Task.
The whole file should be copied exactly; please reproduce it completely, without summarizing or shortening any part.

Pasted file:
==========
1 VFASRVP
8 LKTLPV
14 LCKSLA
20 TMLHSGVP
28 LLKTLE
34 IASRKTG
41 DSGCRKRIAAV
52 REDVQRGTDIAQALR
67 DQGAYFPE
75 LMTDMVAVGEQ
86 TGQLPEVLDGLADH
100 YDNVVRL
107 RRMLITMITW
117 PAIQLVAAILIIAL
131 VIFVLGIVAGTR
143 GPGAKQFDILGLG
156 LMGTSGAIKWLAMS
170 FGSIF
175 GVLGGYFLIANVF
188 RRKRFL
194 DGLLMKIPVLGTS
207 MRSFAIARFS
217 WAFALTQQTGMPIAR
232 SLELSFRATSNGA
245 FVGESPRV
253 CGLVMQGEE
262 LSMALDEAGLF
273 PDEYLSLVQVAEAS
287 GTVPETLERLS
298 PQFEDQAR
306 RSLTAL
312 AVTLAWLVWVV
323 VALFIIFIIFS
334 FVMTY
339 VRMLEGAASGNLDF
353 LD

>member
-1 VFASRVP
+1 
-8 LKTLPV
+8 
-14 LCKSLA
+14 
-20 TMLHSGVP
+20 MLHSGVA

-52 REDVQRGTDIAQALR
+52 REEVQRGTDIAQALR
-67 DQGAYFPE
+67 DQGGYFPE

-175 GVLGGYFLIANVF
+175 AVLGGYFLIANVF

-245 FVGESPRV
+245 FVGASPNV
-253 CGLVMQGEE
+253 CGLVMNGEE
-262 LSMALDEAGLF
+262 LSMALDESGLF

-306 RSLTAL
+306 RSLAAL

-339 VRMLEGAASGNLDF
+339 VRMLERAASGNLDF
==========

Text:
1 VFASRVP
8 LKTLPV
14 LCKSLA
20 TMLHSGVP
28 LLKTLE
34 IASRKTG
41 DSGCRKRIAAV
52 REDVQRGTDIAQALR
67 DQGAYFPE
75 LMTDMVAVGEQ
86 TGQLPEVLDGLADH
100 YDNVVRL
107 RRMLITMITW
117 PAIQLVAAILIIAL
131 VIFVLGIVAGTR
143 GPGAKQFDILGLG
156 LMGTSGAIKWLAMS
170 FGSIF
175 GVLGGYFLIANVF
188 RRKRFL
194 DGLLMKIPVLGTS
207 MRSFAIARFS
217 WAFALTQQTGMPIAR
232 SLELSFRATSNGA
245 FVGESPRV
253 CGLVMQGEE
262 LSMALDEAGLF
273 PDEYLSLVQVAEAS
287 GTVPETLERLS
298 PQFEDQAR
306 RSLTAL
312 AVTLAWLVWVV
323 VALFIIFIIFS
334 FVMTY
339 VRMLEGAASGNLDF
353 LD

>member
-1 VFASRVP
+1 
-8 LKTLPV
+8 
-14 LCKSLA
+14 
-20 TMLHSGVP
+20 MLHSGVA

-52 REDVQRGTDIAQALR
+52 REEVQRGTDIAQALR
-67 DQGAYFPE
+67 DQGGYFPE

-175 GVLGGYFLIANVF
+175 AVLGGYFLIANVF

-245 FVGESPRV
+245 FVGASPNV
-253 CGLVMQGEE
+253 CGLVMNGEE
-262 LSMALDEAGLF
+262 LSMALDESGLF

-306 RSLTAL
+306 RSLAAL

-339 VRMLEGAASGNLDF
+339 VRMLERAASGNLDF